I am certainly not a knife historian. My “knowledge” of classic American pocket knives stems from the 40s and 50s when most men I knew or saw always had some kind of usually multi-blade knife. Bone and wooden scales were the norm and they were usually smaller knives, probably 2.5” to 3” for the bigger blade.
I had a few of these growing up. Carried mine everywhere even school. Different times indeed.
For me, most of the current crop of knife companies like, but not limited to, CRKT, Kershaw, Gerber, etc. are all on the technological train. Flippers, ball bearings, field strip designs, swooping “tactical” blades and handles, expensive metals and steels are ubiquitous. Even a promising design like Voxnaes’ Pilar is crippled by inferior materials and construction. Spyderco is one of the very few innovators who have escaped this trend.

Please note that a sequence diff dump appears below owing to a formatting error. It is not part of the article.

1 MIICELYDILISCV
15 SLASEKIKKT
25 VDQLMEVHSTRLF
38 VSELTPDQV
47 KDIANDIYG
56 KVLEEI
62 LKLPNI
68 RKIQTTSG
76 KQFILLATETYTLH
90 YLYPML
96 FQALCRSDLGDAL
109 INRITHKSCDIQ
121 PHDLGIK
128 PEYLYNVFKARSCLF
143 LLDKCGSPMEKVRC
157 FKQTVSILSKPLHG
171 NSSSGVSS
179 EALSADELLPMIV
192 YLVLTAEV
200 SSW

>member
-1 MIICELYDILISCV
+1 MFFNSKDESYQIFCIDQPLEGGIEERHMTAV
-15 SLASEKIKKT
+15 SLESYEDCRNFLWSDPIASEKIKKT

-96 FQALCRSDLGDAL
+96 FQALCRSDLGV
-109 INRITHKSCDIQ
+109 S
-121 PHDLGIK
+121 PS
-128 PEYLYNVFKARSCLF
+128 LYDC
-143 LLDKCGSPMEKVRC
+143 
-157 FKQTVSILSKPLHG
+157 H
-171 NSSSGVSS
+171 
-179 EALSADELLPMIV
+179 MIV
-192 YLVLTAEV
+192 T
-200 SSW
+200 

I buy Spydercos in preference to the other current technological knives today, for reasons constantly enumerated here. But, in addition, I am also drawn to hand-made pocket knives produced with high quality and attention to detail, especially those that harken back to my youth.
I don’t think it would be a good business decision for Spyderco to enter that market but again, I don’t believe Sal, Eric and Gail are in it just for the money. The One Eyed Jack is a fine example of that.
So, those are my rambling thoughts on why I’d like to see an American traditional slip joint with a bug in the blade.
What doesn’t kill you will make you stronger. Except infantry. Infantry will kill you.
“Gentlemen, bring out your men.” — T. J. Jackson, Second Manassas, 1862
Team S30V, and 1095